Monday, July 24, 2023

Weekend Screen Scene: Barbie, Oppenheimer

Barbenheimer is here, and there has been a lot of online chatter about which order you should see the movies, should you choose to see them both (and I say you should). It seems most agree you should start with the darkness of Oppenheimer and move on to the brightness of Barbie, but I'm not sure I agree. 

I saw Barbie on a Monday night and Oppenheimer on a Tuesday night (one thing I will say: try to see Oppenheimer during the day, as it's three hours long, and the film's closing message may keep you up at night), and I was happy with that ordering. Both films are, in one way or another, cautionary tales, and some of the warnings expressed in the Barbie movie are fully executed in Oppenheimer, and that becomes more apparent if you see Oppenheimer with Barbie on your mind.

And Barbie was definitely a movie I was still thinking about a day later. Greta Gerwig has created a garishly pink, girl-power fantasy packed to the gills with gags, music, fashion, dancing, and philosophical questions. There is so much happening in almost every scene of the movie it's impossible to catch everything on a single viewing. It's borderline chaotic, but if you've ever been a child who plays with Barbies, this tracks.

Margot Robbie's "stereotypical" (as she deems herself) Barbie lives in Barbieland, a land essentially fueled by children playing in the real world. She wakes up everyday in her Dreamhouse, takes a dry shower, eats a fake breakfast, and floats into her pink convertible to drive to the beach.

Almost every Barbie in Barbieland is known as Barbie ("Hi Barbie!"). The President; the Supreme Court; doctors; construction workers. And almost all of the men are Kens (except for Allan, who is hilariously played by Michael Cera), and they spend their day doing their job, which is..."Beach."

Stereotypical Barbie's Ken is played by Ryan Gosling, and I cannot think of more perfect casting. (Of course Robbie is also perfectly cast, but there's also a funny breaking of the fourth wall moment that calls that into question). Gosling easily steals all of the scenes he's in and I would love it if he got another Oscar nomination for this.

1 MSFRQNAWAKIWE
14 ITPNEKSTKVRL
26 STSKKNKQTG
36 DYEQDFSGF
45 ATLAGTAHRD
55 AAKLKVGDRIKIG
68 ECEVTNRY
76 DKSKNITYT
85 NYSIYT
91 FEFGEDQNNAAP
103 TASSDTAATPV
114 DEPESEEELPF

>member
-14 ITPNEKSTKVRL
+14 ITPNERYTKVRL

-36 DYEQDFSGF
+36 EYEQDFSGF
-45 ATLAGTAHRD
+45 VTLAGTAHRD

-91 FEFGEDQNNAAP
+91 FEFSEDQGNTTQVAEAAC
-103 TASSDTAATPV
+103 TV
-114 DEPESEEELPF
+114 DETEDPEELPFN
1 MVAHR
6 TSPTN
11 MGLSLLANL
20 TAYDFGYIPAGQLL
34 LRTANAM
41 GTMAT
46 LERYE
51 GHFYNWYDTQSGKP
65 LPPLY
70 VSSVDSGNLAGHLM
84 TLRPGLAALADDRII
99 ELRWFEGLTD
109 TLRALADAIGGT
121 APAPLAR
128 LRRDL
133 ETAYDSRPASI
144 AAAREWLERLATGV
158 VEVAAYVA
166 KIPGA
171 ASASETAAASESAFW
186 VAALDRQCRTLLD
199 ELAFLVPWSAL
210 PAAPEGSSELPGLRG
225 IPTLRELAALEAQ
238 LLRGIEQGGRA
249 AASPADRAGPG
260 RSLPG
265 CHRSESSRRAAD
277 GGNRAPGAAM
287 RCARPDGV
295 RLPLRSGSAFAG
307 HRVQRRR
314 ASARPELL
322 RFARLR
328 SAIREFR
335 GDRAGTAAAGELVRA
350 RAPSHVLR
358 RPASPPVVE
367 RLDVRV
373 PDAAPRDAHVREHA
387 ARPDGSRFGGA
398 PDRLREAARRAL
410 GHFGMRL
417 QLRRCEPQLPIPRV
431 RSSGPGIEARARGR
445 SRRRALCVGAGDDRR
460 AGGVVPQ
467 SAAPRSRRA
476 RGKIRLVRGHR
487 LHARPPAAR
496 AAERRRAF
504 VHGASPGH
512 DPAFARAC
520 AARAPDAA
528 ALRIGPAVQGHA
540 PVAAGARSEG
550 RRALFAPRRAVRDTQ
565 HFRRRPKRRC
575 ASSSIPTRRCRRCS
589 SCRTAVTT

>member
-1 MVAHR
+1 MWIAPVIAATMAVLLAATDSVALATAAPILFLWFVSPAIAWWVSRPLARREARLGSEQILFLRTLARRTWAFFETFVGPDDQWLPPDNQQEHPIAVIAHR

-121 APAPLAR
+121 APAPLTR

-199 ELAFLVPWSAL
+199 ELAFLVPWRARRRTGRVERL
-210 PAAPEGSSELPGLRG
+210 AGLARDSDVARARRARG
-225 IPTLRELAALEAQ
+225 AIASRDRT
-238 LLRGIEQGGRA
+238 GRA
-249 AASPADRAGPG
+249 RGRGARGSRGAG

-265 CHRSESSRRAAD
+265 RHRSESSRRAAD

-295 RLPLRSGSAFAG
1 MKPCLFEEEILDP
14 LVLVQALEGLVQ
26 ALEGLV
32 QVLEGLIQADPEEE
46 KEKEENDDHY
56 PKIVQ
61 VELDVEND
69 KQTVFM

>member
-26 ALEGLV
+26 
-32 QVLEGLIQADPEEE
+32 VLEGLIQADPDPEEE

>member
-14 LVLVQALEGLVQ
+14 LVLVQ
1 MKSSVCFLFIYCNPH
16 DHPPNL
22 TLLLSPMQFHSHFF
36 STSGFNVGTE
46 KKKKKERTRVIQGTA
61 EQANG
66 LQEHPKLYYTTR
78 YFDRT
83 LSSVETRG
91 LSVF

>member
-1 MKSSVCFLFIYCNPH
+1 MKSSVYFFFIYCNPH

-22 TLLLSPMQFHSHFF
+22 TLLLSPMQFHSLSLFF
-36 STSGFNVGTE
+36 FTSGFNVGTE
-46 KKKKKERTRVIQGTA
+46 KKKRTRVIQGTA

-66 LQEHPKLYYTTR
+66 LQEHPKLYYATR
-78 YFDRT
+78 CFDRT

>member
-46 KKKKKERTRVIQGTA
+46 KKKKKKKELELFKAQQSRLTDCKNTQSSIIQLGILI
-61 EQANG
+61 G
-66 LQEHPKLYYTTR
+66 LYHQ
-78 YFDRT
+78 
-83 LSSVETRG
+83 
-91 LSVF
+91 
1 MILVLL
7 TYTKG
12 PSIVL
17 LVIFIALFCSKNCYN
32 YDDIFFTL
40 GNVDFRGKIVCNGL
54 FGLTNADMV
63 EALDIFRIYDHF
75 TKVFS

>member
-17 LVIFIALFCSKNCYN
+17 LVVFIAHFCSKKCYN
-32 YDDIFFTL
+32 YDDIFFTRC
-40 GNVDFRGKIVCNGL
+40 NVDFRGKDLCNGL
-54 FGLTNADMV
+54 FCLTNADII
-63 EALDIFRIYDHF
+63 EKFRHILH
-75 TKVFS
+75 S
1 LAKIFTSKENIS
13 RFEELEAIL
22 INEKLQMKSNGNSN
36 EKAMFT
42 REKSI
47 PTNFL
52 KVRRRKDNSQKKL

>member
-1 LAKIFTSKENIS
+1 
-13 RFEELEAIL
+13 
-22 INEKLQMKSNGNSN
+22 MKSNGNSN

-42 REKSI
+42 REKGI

When Barbie starts to develop a sort of consciousness, with thoughts of death, and visible signs of imperfection, Barbie and Ken enter the "real world," where Barbie discovers the horrors of objectification and Ken discovers the joys of the patriarchy. While Barbie's presence in the real world is seen by the president of Mattel (Will Ferrell) as a threat to the very existence of both worlds, Ken takes what he learns back to Barbieland, turning it into a Kendomland filled with bros drinking "brewski beers," playing guitar at the Barbies, or obsessing over horses and the Godfather movies.

The ultimate message is that neither type of monosociety is ideal, but I couldn't help but think of this Kendomland more than once when watching Oppenheimer. The Ken-filled land of Barbie does quickly devolve into war (albeit one that includes a terrific fantasy dance sequence), and Oppenheimer does, of course, center on the creation of the ultimate weapon of war. 

I liked Christopher Nolan's Memento a lot, but after that, I've found all of his films to be very loud, very busy, and very cold. He's Kubrick on steroids. Oppenheimer is all of those things, but Cillian Murphy's performance as J. Robert Oppenheimer is so riveting I could almost feel some emotion while watching it. I felt a bit more watching Emily Blunt as his wife Kitty, a character who for the majority of the movie is the troubled wife annoyed by her husband's work, but she eventually gets one of the best scenes in the movie. (Florence Pugh as Oppenheimer's earlier girlfriend, Jean, is not given enough screen time, especially considering the film's length and the fact that she's really the only other major female character in it.)

Oppenheimer like most of Nolan's other films, is loud, with a constant soundtrack that makes it feel like it is being constantly propelled forward, even though the movie is half flashback. Frankly, it's exhausting, but I have to admit, when the film finally does quiet, for the Trinity test, this sudden calm makes the scene all the more astonishing. It's perhaps the best sequence in any of his films to date.

I'm not one of those people who insists the only way to truly experience films is in a theater. But I do think Oppenheimer will lose a lot of its impact on a small screen. I saw it in IMAX, which was perhaps a little TOO big and loud, but there is no doubt Nolan knows how to use that format effectively. 

The Barbenheimer phenomenon pleases me primarily because it's proof there is room for an unapologetically pink feminist manifesto next to a deadly serious anti-war story in our existing cineplexes, and that plenty of people will indeed see both. It's a Barbenheimer World, and that's fantastic.

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